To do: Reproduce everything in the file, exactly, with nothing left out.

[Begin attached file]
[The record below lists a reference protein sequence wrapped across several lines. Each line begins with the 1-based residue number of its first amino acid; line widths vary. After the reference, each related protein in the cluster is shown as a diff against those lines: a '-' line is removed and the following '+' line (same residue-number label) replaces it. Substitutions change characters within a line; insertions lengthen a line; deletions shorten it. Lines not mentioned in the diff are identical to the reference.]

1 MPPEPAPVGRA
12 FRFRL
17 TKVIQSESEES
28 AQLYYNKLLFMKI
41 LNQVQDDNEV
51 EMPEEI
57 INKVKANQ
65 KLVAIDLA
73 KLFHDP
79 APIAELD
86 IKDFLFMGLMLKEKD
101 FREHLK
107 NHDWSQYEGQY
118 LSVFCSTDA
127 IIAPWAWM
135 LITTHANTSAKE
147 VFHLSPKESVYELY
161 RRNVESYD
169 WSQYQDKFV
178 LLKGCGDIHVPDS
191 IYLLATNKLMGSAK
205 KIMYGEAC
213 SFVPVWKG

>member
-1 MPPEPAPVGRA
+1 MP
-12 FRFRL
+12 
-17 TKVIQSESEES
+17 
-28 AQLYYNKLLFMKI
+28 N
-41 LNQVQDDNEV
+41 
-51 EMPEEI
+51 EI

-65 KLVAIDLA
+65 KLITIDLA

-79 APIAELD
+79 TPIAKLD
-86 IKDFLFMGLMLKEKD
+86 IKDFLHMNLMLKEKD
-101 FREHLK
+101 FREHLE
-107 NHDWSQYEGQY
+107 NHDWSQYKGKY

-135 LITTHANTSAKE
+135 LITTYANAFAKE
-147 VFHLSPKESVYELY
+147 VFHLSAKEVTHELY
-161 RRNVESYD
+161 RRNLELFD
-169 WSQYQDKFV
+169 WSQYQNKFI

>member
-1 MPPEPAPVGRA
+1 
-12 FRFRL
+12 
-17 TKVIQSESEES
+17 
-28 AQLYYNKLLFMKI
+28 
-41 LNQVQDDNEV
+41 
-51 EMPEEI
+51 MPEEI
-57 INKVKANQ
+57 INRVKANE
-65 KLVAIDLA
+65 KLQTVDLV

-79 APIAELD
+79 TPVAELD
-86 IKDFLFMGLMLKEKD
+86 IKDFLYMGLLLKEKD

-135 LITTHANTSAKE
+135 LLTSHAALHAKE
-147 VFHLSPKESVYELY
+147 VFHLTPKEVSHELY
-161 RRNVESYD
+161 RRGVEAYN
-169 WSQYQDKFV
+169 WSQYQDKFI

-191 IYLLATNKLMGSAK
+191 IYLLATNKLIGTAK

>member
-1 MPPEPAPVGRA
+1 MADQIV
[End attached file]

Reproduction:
[The record below lists a reference protein sequence wrapped across several lines. Each line begins with the 1-based residue number of its first amino acid; line widths vary. After the reference, each related protein in the cluster is shown as a diff against those lines: a '-' line is removed and the following '+' line (same residue-number label) replaces it. Substitutions change characters within a line; insertions lengthen a line; deletions shorten it. Lines not mentioned in the diff are identical to the reference.]

1 MPPEPAPVGRA
12 FRFRL
17 TKVIQSESEES
28 AQLYYNKLLFMKI
41 LNQVQDDNEV
51 EMPEEI
57 INKVKANQ
65 KLVAIDLA
73 KLFHDP
79 APIAELD
86 IKDFLFMGLMLKEKD
101 FREHLK
107 NHDWSQYEGQY
118 LSVFCSTDA
127 IIAPWAWM
135 LITTHANTSAKE
147 VFHLSPKESVYELY
161 RRNVESYD
169 WSQYQDKFV
178 LLKGCGDIHVPDS
191 IYLLATNKLMGSAK
205 KIMYGEAC
213 SFVPVWKG

>member
-1 MPPEPAPVGRA
+1 MP
-12 FRFRL
+12 
-17 TKVIQSESEES
+17 
-28 AQLYYNKLLFMKI
+28 N
-41 LNQVQDDNEV
+41 
-51 EMPEEI
+51 EI

-65 KLVAIDLA
+65 KLITIDLA

-79 APIAELD
+79 TPIAKLD
-86 IKDFLFMGLMLKEKD
+86 IKDFLHMNLMLKEKD
-101 FREHLK
+101 FREHLE
-107 NHDWSQYEGQY
+107 NHDWSQYKGKY

-135 LITTHANTSAKE
+135 LITTYANAFAKE
-147 VFHLSPKESVYELY
+147 VFHLSAKEVTHELY
-161 RRNVESYD
+161 RRNLELFD
-169 WSQYQDKFV
+169 WSQYQNKFI

>member
-1 MPPEPAPVGRA
+1 
-12 FRFRL
+12 
-17 TKVIQSESEES
+17 
-28 AQLYYNKLLFMKI
+28 
-41 LNQVQDDNEV
+41 
-51 EMPEEI
+51 MPEEI
-57 INKVKANQ
+57 INRVKANE
-65 KLVAIDLA
+65 KLQTVDLV

-79 APIAELD
+79 TPVAELD
-86 IKDFLFMGLMLKEKD
+86 IKDFLYMGLLLKEKD

-135 LITTHANTSAKE
+135 LLTSHAALHAKE
-147 VFHLSPKESVYELY
+147 VFHLTPKEVSHELY
-161 RRNVESYD
+161 RRGVEAYN
-169 WSQYQDKFV
+169 WSQYQDKFI

-191 IYLLATNKLMGSAK
+191 IYLLATNKLIGTAK

>member
-1 MPPEPAPVGRA
+1 MADQIV